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I am a bit confused on how SSH encryption works.

From reading this question, I see you can use a private key to authenticate with the -i flag.

I also know think that SSH encrypts data using private and public keys.


I am creating an application that will setup and SSH Tunnel and SOCKS5 Proxy for clients. Authentication occurs by using the -i and specifying an included private key. The idea of this is to ensure that all traffic is encrypted.

I am am afraid that by all clients having the same private key they may be able to decrypt traffic from other clients so my question is the following:


Client A: ssh user@sshtunnel.com -D 5464 -I /path/to/the/private.key -N

Client A: Makes request to http:// unsecured.com with POST data containing Username and Password

Attacker B: Obtains /path/to/the/private.key

In this scenario could Attacker B decrypt the SSH traffic from Client A and view the Username and password in plaintext?

  • I think that you may not have a complete understanding of how encryption and authentication work. You may want to dive deeper into the technical aspects of those topics and then rephrase your question. – xorist Aug 27 '18 at 18:41
  • @l1thal What inaccuracies exist? – JBis Aug 27 '18 at 21:24
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TL;DR: In SSH your private key is not used for encryption at all, it's only used to prove who you are. Each new connection to the server will establish a different encryption session key.


Here are some good primers on how the SSH handshake works:

I also know think that SSH encrypts data using private and public keys.

Actually, the public and private key are only used for the authentication part of the SSH handshake, not for the encryption part. From those articles, the SSH handshake comes in two steps:

  1. Set up encryption: Use Diffie-Hellman to establish a shared encryption key that both the client and server know, but someone eavesdropping can't know.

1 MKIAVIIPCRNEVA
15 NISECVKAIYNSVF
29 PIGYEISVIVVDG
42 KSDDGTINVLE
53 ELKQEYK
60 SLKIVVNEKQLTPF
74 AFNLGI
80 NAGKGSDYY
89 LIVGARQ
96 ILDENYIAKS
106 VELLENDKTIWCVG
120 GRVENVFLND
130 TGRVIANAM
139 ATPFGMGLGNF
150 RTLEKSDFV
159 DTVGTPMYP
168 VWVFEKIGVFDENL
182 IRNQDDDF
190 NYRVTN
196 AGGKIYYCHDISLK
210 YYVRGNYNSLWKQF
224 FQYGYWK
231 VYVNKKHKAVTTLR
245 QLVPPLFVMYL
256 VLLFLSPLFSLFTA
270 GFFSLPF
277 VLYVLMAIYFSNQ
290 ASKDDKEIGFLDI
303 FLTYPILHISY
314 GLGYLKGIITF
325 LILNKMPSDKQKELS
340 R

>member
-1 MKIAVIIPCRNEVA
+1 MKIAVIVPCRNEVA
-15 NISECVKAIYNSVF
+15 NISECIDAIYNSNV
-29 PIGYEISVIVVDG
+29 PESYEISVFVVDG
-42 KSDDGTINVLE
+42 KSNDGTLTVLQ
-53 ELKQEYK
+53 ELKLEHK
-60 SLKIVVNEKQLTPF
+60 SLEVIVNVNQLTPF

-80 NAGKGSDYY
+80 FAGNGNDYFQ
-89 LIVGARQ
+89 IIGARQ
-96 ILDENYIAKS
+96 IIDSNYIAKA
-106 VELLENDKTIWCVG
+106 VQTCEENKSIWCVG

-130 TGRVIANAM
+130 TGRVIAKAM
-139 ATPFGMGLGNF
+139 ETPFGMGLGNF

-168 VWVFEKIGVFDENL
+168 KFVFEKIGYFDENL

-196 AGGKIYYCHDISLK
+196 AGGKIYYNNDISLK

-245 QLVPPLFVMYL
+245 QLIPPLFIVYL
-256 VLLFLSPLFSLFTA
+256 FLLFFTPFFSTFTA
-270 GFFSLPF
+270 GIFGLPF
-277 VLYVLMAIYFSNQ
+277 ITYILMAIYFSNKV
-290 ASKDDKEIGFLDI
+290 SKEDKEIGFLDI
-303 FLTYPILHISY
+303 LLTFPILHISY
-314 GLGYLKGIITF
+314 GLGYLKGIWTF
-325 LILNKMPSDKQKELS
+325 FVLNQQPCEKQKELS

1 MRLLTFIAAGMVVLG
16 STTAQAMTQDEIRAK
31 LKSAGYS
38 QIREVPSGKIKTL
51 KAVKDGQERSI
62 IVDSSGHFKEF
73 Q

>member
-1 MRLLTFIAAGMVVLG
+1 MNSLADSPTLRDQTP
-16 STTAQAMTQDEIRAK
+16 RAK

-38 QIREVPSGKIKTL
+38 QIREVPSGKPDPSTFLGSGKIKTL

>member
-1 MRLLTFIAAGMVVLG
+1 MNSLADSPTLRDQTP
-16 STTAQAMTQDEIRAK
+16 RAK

2. Authentication: both client and server use their public keys and private keys to prove that they are who they say they are.

Authentication occurs by using the -i and specifying an included private key. The idea of this is to ensure that all traffic is encrypted.

How did you jump from authentication to encryption? Your traffic will be encrypted even if you use password-based authentication because authentication and encryption are unrelated parts of the SSH handshake.

I am am afraid that by all clients having the same private key they may be able to decrypt traffic from other clients

Each new connection to the server will establish a different session key using the Diffie-Hellman key exchange method. This is independent of your private key. To the best of my knowledge, each session is totally isolated from the others, even if they are for the same user or use the same private key.

  • Can you explain the "probably" part? I am guessing you mean "Due to the way the session keys are generated, there is an extremely small chance that two of the same keys will be the same, although it is still possible", if not can you explain. And thanks for your explanation. Will take a look at the links soon. – JBis Aug 27 '18 at 22:24
  • @JBis Oh, it's just that I've been in the security industry long enough and seen enough vulnerabilities come and go to never make absolute statements. I'm not discounting the possibility of some unknown bug in the openssh code, or some way to misconfigure it that ends up leaking data between two sessions for the same user. I'll adjust the wording ;) – Mike Ounsworth Aug 27 '18 at 22:31
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    Lol. Theres n̶e̶v̶e̶r̶ probably never a defiant thing when it comes to security. ;) – JBis Aug 27 '18 at 22:35
  • @JBis Another thought: unix doesn't attempt to add protections between two processes owned by the same user. So if all your clients are SSH'ing to the same server as the same user, then anyone with the private key can log in and see bash_history for all SSH sessions, cache files in /tmp for all SSH sessions, attach a debugger or do a memory dump on the process for any other active session, etc. Depending on your requirements, that may count as cross-session information leakage, even though it's not directly related with SSH or the private key. – Mike Ounsworth Aug 27 '18 at 23:09
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    Thanks for the info! I have ensured that the shell is disabled. They should only be able to access forwarding. Not specifying the -N results in an immediate disconnect. Will keep in mind for future reference though, – JBis Aug 27 '18 at 23:14

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